A public health programme hoping to develop health knowledge and healthy lifestyles among Chinese children for the purpose of promoting healthy nutritional and weight status has been officially launched in Guangzhou.
Devised and led by academics at the University of Birmingham (UK) and in collaboration with the Guangzhou Centre of Disease Prevention and Control, the programme, Chinese primary school children physical activity and dietary behaviour change intervention (CHIRPY DRAGON), aims to engage with children, as well as their parents, grandparents and school teachers to promote a healthier diet and more active lifestyle among the young.
The trial involves over 61,000 children at 43 primary schools across Guangzhou city and also hopes to improve the nutritional quality and taste of school meals, as well as physical activity provision on campus.
The University’s Vice-Chancellor, Professor Sir David Eastwood officially launched the public health programme along with Mr Wang Dong, Vice Mayor of Guangzhou and Mr Matthew Rous, British Consul-General in Guangzhou. The opening ceremony took place at Jiu Bu Qian Primary School, Yuexiu District, Guangzhou and invited guests were treated to a dance performance by schoolchildren inspired by CHIRPY DRAGON.
Professor Sir David Eastwood, Vice-Chancellor, University of Birmingham said:
‘The University of Birmingham is at the forefront of world class research to help promote the benefits of healthy living and we continue to work with our partners in China to encourage active lifestyles underpinned by a balanced and varied diet.’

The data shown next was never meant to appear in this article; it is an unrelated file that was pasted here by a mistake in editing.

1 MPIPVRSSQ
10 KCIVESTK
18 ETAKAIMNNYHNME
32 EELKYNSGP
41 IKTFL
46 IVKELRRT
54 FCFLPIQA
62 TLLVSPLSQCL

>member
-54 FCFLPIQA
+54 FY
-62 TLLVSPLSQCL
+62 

‘It is a great privilege to be back in China to attend the official launch of CHIRPY DRAGON. Today marks the start of the trial in Guangdong province. The programme has come about following several years of dedicated research and thorough development by academics in Birmingham and we look forward to seeing the first results.’
Mr Matthew Rous, British Consul-General in Guangzhou said:
‘I am delighted that this innovative programme will enable Chinese children and their families to share in the UK’s experience of tackling inactivity and related poor health in young people. These first world problems need first rate solutions. Together, the UK and south China can be stronger in tackling the issues.